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New FASB GAAP plan would affect CUs over 10M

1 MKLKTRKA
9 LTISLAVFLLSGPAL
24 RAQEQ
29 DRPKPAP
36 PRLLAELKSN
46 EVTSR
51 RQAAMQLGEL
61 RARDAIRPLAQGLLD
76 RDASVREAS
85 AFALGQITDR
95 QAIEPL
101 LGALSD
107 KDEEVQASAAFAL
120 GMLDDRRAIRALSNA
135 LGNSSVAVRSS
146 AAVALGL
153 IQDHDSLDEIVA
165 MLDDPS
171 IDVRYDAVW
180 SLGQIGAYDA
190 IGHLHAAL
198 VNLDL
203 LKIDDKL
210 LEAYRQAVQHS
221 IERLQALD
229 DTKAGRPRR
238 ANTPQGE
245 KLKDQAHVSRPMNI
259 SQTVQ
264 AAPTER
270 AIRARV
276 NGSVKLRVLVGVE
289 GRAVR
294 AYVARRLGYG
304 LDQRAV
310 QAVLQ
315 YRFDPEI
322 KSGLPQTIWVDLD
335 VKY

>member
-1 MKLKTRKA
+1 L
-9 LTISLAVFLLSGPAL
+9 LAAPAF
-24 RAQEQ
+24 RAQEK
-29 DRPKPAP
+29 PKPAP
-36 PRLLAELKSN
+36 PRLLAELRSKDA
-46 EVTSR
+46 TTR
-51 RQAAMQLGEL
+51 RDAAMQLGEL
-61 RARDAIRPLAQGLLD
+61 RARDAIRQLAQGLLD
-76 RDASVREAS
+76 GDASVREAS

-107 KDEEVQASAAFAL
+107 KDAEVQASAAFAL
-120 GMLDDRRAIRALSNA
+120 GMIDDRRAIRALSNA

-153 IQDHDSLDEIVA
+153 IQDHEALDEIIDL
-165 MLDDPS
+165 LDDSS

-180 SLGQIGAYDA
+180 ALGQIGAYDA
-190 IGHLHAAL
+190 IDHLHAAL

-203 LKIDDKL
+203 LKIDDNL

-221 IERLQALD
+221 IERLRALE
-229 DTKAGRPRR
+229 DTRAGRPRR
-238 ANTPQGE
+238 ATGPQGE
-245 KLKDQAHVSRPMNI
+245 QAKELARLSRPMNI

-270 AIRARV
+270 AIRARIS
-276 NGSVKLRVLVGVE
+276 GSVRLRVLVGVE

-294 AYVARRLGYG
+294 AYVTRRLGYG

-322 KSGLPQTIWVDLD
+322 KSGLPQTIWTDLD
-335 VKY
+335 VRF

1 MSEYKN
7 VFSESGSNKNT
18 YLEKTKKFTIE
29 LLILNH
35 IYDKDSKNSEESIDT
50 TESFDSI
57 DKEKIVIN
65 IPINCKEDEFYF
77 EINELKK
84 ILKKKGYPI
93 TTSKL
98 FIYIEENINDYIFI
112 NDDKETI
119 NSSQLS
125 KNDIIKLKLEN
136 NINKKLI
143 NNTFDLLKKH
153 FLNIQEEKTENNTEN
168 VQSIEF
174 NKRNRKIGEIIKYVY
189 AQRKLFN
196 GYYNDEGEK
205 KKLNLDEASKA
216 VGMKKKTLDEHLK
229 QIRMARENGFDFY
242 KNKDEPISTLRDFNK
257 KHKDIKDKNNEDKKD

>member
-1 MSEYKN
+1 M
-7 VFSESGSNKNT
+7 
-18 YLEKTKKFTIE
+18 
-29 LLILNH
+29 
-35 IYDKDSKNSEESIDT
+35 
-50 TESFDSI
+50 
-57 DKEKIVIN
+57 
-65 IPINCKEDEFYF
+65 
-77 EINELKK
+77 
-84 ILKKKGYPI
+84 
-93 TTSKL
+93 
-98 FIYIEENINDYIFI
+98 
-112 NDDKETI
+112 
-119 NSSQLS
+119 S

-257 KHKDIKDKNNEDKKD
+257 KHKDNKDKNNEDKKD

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WASHINGTON (5/28/10)--The Financial Accounting Standards Board (FASB) this week proposed changes that would, among other things, greatly expand the range of financial instruments that are to be measured at market value, including loans. The FASB exposure draft would also provide that loan loss reserves be measured on a forward-looking “expected loss” basis. This differs from the current method, which uses a historical “incurred loss” approach. The Credit Union National Association’s (CUNA) Accounting Subcommittee has been weighing-in with FASB regarding this proposal on accounting for financial instruments over the past year. Following his speech at CUNA’s Governmental Affairs Conference this past February, several members of the Subcommittee and CUNA staff met with FASB Chairman Robert Herz to discuss a range of accounting issues and concerns of the credit union industry, including the subject of this week’s exposure draft. FASB in a release said that the objective of the new accounting standard “is to provide financial statement users a more timely, transparent, and representative depiction of an entity’s exposure to risk from financial instruments based on how they are utilized in an entity’s business model.” The proposed changes would modify U.S. Generally Accepted Accounting Principles (GAAP); credit unions over $10 million in assets are required to comply with GAAP. Once adopted, FASB expects the rule to take effect sometime in 2013. However, non-public entities with less than $1 billion in assets will be permitted a four-year deferral from certain requirements, such as those relating to loans. Herz encouraged all that would be affected by the proposal to “carefully review the proposal.” “Through its due process, the FASB will ensure that it obtains and considers a broad range of input on this important proposal,” Herz added. FASB will accept comments on the exposure draft through September 30. In addition, the International Accounting Standards Board (IASB), the international accounting standard-setter, has a similar proposal out for comment. The two Boards are working together and hope to ultimately adopt a single standard for accounting for financial instruments. However, a number of inconsistencies between the proposals may prevent such convergence. CUNA’s Accounting Subcommittee will thoroughly examine this issue in the near future. A CUNA-led audio conference tentatively scheduled for late July will feature several accounting professionals, and will likely include staff from the National Credit Union Administration and Financial Accounting Foundation, the organization that oversees FASB. CUNA representatives said that they would do all that they could to "minimize the impact of this proposal on the credit union industry.”